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See 1 citation in Nat Rev Nephrol 2017:

Nat Rev Nephrol. 2017 Aug;13(8):483-495. doi: 10.1038/nrneph.2017.85. Epub 2017 Jul 3.

Redefining lupus nephritis: clinical implications of pathophysiologic subtypes.

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Renal Division, Department of Medicine, Peking University First Hospital, Institute of Nephrology, Peking University, Key Laboratory of Renal Disease, Ministry of Health of China, Beijing 100034, P. R. China.
Department of Nephrology, Peking University International Hospital, 1 Zhongguancun Life and Science Street, Changping District, Beijing 102206, P. R. China.
Department of Pathology and Laboratory Medicine, Cedars Sinai Medical Center, Los Angeles, 90048 California, USA.
Department of Medicine, David Geffen School of Medicine at UCLA, 8 Bethany, Laguna Niguel, 92677 California, USA.
Peking-Tsinghua Center for Life Sciences, 5 Summer Palace Street, Haidian District, Beijing 100871, P. R. China.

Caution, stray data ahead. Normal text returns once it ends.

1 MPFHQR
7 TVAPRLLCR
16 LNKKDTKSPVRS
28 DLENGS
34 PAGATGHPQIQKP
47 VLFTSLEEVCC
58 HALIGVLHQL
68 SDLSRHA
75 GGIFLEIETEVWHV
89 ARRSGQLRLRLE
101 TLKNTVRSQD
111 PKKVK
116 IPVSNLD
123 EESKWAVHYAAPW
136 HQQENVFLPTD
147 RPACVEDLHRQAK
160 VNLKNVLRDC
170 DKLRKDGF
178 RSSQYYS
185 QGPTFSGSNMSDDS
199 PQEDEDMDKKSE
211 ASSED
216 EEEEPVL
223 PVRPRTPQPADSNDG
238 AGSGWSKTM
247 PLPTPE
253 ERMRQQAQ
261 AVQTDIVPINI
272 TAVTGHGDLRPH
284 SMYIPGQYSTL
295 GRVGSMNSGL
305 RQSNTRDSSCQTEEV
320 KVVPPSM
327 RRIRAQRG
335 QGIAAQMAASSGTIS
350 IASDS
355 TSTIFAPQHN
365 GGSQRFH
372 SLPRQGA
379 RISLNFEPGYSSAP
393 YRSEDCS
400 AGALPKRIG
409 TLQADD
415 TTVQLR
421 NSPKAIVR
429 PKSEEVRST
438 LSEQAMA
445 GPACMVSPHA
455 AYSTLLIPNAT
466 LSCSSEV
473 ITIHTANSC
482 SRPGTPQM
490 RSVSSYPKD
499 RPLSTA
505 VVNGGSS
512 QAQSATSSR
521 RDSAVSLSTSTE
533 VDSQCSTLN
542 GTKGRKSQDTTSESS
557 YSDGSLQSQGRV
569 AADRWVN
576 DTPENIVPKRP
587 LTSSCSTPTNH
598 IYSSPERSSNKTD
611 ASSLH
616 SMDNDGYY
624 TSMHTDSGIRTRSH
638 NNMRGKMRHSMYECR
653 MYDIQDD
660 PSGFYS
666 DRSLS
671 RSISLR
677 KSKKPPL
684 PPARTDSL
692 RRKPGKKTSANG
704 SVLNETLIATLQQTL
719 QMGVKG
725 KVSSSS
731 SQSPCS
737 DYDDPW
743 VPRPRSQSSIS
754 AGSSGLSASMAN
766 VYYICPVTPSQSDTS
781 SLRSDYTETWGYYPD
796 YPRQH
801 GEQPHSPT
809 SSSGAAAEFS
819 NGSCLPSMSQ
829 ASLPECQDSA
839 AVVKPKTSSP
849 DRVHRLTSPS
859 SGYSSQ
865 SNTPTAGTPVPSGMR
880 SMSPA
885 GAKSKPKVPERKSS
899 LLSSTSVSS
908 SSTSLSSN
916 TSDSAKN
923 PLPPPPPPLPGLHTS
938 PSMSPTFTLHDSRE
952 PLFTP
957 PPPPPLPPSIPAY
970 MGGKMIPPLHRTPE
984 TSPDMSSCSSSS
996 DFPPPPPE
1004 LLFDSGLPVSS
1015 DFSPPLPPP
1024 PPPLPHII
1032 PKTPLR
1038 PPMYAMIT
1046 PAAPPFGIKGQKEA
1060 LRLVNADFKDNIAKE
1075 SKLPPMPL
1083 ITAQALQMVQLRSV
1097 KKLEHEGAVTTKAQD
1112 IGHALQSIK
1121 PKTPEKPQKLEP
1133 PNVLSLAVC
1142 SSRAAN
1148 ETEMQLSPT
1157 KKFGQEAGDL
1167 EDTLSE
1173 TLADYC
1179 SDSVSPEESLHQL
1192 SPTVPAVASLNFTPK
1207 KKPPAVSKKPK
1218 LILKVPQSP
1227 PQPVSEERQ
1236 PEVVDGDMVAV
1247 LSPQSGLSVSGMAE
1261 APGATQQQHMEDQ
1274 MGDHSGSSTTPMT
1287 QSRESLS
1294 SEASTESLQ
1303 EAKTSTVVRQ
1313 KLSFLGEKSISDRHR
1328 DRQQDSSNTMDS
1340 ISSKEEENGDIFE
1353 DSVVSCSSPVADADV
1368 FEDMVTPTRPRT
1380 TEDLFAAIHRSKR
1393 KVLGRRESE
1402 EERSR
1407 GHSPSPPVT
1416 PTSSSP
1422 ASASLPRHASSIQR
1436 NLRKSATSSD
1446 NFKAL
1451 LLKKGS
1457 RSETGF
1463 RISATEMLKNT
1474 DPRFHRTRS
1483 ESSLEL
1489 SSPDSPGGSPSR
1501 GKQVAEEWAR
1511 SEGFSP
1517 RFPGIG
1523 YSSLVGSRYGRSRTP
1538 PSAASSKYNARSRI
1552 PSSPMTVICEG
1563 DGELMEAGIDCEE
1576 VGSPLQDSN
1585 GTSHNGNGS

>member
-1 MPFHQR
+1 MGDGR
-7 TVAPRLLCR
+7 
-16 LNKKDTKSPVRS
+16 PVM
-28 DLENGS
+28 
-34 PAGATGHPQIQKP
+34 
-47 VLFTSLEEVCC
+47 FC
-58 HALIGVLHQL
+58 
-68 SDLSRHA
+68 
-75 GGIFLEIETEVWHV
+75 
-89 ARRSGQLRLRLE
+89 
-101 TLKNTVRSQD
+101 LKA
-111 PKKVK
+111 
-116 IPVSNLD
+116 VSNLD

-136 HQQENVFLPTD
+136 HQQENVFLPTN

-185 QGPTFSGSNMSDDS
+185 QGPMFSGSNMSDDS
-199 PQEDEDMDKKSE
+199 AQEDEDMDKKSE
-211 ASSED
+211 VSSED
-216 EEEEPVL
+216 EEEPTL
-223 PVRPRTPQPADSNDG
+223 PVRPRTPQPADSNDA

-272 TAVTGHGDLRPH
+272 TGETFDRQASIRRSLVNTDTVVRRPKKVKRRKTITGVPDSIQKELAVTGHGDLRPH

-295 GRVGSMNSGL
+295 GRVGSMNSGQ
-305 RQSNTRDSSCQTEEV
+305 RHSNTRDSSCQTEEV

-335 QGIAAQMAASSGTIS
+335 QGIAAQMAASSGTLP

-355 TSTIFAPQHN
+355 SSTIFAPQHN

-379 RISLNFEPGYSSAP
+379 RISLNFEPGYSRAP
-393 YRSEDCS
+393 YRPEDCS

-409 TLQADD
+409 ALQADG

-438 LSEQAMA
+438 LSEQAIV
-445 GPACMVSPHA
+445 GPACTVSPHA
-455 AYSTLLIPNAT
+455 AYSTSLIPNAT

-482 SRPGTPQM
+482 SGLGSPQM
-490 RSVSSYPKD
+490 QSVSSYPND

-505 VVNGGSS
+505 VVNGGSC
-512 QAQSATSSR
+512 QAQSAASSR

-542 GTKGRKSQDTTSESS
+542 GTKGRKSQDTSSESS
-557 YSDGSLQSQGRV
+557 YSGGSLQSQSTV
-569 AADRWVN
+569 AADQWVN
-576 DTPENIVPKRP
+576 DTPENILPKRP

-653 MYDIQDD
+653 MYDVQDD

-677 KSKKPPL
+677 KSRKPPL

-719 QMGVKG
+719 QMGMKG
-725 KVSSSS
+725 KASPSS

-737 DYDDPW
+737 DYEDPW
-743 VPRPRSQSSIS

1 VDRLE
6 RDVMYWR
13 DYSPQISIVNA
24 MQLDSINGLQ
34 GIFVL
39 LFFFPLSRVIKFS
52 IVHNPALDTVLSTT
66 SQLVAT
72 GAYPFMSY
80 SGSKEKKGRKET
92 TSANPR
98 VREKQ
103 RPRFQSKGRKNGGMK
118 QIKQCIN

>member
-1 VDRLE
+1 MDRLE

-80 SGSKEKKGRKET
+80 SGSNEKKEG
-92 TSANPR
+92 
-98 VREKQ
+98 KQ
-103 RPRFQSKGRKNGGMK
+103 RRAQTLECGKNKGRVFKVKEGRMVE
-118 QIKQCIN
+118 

Systemic lupus erythematosus (SLE) is associated with a broad spectrum of clinical and immunologic manifestations, of which lupus nephritis is the most common cause of morbidity and mortality. The development of nephritis in patients with SLE involves multiple pathogenic pathways including aberrant apoptosis, autoantibody production, immune complex deposition and complement activation. The 2003 International Society of Nephrology/Renal Pathology Society (ISN/RPS) classification system for lupus nephritis was widely accepted with high intraobserver and interobserver concordance to guide therapeutic strategy and provide prognostic information. However, this classification system is not based on the underlying disease pathophysiology. Some additional lesions that contribute to disease presentation, including glomerular crescents, podocyte injury, tubulointerstitial lesions and vascular injury, should be recognized. Although outcomes for patients with lupus nephritis have improved over the past 30 years, treatment of this disease remains challenging and is best approached on the basis of the underlying pathogenesis, which is only partially represented by the various pathological phenotypes defined by the ISN/RPS classification. Here, we discuss the heterogeneous mechanisms involved in the pathogenesis of lupus nephritis and how improved understanding of underlying disease mechanisms might help guide therapeutic strategies.

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